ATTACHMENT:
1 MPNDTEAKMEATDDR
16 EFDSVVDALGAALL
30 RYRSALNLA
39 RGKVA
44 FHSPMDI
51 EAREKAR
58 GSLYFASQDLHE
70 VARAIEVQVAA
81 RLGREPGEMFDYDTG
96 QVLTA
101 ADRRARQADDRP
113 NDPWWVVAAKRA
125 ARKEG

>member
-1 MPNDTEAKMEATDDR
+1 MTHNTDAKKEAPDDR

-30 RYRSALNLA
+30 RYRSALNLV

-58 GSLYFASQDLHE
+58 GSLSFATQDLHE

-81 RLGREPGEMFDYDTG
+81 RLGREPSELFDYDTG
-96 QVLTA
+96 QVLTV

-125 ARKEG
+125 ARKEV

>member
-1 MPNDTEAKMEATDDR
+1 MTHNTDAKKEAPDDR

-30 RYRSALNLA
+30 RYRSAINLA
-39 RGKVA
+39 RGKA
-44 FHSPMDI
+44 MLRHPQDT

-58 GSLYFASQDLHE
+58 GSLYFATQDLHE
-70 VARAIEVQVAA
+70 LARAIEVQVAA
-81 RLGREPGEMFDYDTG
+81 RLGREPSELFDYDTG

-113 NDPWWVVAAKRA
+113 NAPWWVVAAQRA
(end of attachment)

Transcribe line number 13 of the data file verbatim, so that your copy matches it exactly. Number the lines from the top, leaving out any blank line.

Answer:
125 ARKEG